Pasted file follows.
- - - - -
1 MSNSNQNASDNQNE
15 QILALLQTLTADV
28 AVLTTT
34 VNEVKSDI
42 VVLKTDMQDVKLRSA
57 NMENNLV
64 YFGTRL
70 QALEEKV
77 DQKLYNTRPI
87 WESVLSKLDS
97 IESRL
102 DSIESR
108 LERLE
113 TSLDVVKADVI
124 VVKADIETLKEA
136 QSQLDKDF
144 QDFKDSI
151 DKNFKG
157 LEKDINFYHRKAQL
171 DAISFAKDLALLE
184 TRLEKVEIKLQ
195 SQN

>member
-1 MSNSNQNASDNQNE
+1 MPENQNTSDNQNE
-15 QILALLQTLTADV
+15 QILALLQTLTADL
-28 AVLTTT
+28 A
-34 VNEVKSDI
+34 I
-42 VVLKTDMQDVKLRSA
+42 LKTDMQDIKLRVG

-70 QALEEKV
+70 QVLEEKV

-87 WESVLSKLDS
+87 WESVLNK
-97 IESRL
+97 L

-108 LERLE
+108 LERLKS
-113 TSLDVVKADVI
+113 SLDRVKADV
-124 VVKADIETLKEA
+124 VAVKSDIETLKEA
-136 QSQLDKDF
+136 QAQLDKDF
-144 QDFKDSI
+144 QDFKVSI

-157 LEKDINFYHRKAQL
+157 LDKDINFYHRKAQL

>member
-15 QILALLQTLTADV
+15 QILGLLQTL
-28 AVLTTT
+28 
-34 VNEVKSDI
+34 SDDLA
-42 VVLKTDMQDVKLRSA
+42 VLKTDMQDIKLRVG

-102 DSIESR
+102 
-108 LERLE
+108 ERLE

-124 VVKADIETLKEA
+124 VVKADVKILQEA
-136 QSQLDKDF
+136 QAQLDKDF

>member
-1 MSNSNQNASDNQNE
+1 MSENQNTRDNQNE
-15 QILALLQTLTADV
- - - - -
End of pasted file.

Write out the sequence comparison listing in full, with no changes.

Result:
1 MSNSNQNASDNQNE
15 QILALLQTLTADV
28 AVLTTT
34 VNEVKSDI
42 VVLKTDMQDVKLRSA
57 NMENNLV
64 YFGTRL
70 QALEEKV
77 DQKLYNTRPI
87 WESVLSKLDS
97 IESRL
102 DSIESR
108 LERLE
113 TSLDVVKADVI
124 VVKADIETLKEA
136 QSQLDKDF
144 QDFKDSI
151 DKNFKG
157 LEKDINFYHRKAQL
171 DAISFAKDLALLE
184 TRLEKVEIKLQ
195 SQN

>member
-1 MSNSNQNASDNQNE
+1 MPENQNTSDNQNE
-15 QILALLQTLTADV
+15 QILALLQTLTADL
-28 AVLTTT
+28 A
-34 VNEVKSDI
+34 I
-42 VVLKTDMQDVKLRSA
+42 LKTDMQDIKLRVG

-70 QALEEKV
+70 QVLEEKV

-87 WESVLSKLDS
+87 WESVLNK
-97 IESRL
+97 L

-108 LERLE
+108 LERLKS
-113 TSLDVVKADVI
+113 SLDRVKADV
-124 VVKADIETLKEA
+124 VAVKSDIETLKEA
-136 QSQLDKDF
+136 QAQLDKDF
-144 QDFKDSI
+144 QDFKVSI

-157 LEKDINFYHRKAQL
+157 LDKDINFYHRKAQL

>member
-15 QILALLQTLTADV
+15 QILGLLQTL
-28 AVLTTT
+28 
-34 VNEVKSDI
+34 SDDLA
-42 VVLKTDMQDVKLRSA
+42 VLKTDMQDIKLRVG

-102 DSIESR
+102 
-108 LERLE
+108 ERLE

-124 VVKADIETLKEA
+124 VVKADVKILQEA
-136 QSQLDKDF
+136 QAQLDKDF

>member
-1 MSNSNQNASDNQNE
+1 MSENQNTRDNQNE
-15 QILALLQTLTADV